Microsoft’s playing its mobile hand wisely at the moment. With Windows Phone 8, it the company plans on being more open, honest and open to compromise than ever before. With rivals like iOS maintaining an increasingly locked down business model, is a more free approach to mobile going to turn the tide in Microsoft’s favour?

It is if Windows Phone 8‘s senior product manager Greg Sullivan has anything to do with it, as he revealed to us in an exclusive talk…

“Just because you’re choosing Microsoft in some parts, doesn’t mean that you have to do an ‘all or nothing’ proposition to get our stuff to work together,” claimed Sullivan when I chatted to him following the Microsoft’s Windows Phone summit announcement.

“Like with some people?” I asked, pointing to my iPhone. Sullivan smiled. “That’s a different approach,” he said, rather diplomatically.

Windows Phone 8 revealed

We were talking about the way Skype’s been integrated into Windows Phone 8. Or rather, the way it hasn’t been. Not out of the box, at least. “It’s a first party app, because we own the company, but the way that it works is the same as any third party VoIP app,” Sullivan explained. “There’s no difference in how Skype utilises the infrastructure to any other app.”

“Because of the fact that we’ve enabled third party VoIP applications integrate globally with our phone dialer and contacts list, every VoIP app will feel like its a first party VoIP app.” And that’s part of a very deliberate bigger picture: “That’s a direct result of platform enhancements that we expose globally to any application. We could have just done that work with Skype and integrated that, but being a platform is important.

A Microsoft manifesto

If ‘being a platform’ sounds like a sort of manifesto, that’s because it is. Whilst Android remains free and open for users to change absolutely everything – sometimes at the expense of UI sheen – and iOS remains a locked-down system of denied services and strict riles, WP8 is positioning itself as a happy medium.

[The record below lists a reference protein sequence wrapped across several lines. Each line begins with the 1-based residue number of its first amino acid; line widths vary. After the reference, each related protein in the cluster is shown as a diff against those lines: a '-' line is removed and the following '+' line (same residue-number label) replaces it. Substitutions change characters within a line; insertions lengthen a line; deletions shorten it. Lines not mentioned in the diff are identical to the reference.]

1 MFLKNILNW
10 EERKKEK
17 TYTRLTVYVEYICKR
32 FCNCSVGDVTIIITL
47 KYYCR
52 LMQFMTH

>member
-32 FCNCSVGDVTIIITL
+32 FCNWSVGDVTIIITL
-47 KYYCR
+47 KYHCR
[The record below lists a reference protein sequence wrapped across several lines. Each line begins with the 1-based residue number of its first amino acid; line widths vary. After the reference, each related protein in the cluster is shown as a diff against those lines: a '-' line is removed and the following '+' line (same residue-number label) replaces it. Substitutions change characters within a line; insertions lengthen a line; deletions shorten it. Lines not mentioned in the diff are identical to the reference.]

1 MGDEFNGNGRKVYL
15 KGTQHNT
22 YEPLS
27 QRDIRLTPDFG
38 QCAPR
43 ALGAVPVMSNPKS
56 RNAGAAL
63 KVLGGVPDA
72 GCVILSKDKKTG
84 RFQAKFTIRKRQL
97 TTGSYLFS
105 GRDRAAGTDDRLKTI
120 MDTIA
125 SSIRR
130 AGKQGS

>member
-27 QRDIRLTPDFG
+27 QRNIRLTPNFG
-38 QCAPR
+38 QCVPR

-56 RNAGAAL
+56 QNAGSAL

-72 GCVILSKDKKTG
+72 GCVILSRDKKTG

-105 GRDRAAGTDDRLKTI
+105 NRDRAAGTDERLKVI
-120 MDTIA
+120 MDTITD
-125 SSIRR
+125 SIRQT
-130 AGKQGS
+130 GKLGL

Microsoft’s view on ‘being a platform’ seems to be far more flexible than before, and that’s something that’s going to make itself more apparent as Windows Phone 8 develops and we start to see more of it leading up to its Autumn release.

“There’s a really interesting approach that we’re taking with all this, and remembering that we’re a platform, and what leads platforms to success. We want a very complete, comprehensive solution across the scenarios that are things people want, but then also have an approach where, if you don’t want the Microsoft piece of it, you can plug in your favourite third party one.”

Nokia Drive comes to other Windows Phone handsets

Can you imagine an Apple exec saying that? Hardly. On the contrary; if you have an iPhone, Apple makes some heavy-handed, if compelling, reasons for you to continue to deck out your tech portfolio with yet more Apple gear.

Apple’s tech is top quality across the board, but it comes at the price of accidentally getting yourself very locked into that ecosystem.

The choice is yours

Windows phone 8, on the other hand, will make up just part of Microsoft’s now strong-looking portfolio, but will run independently from them if you choose not to go the whole hog. “It’s true when we talk about PCs and phones and tablets, and the web and even Xbox, looking at all these elements of our platform and how they interact, there are scenarios that span them,” said Sullivan.

“I do email on my phone and PC and tablet – I can instant message across all of them – but if we have customers that have an iPhone or an Android phone or a tablet or iPad, they can still participate in that platform.”

And it’s exactly that open and far-reaching approach, while still keeping the out-of-the-box Windows Phone polish, that could work wonders for Microsoft in the “generational shift” to Windows Phone 8.

So, having explaining this ethos, what does Sullivan think of Apple’s way of working? Wisely, he didn’t say anything in quite so many words, but he was implying that it’s a far more restrictive way to operate mobile platform than the one Microsoft’s now adopting:

“We don’t want to have one choice that you make accidentally make a whole bunch of other choices for you. You want the ability to have the best in breed and plug other things in where you want them.”

  • Yi

    Whatever. Lost interest now due to my new two year contract lumia 800 being dunped by microsoft. Gonna buy another android for cash now. Up yours microcon

  • Samsungblue

    As an ex-iphone user, and a current Android user I like where Microsoft are going . My next phone will be a Nokia , looking forward to seeing the Lumia 1000 with multi-core and some sexy blue self healing plastic ;-)

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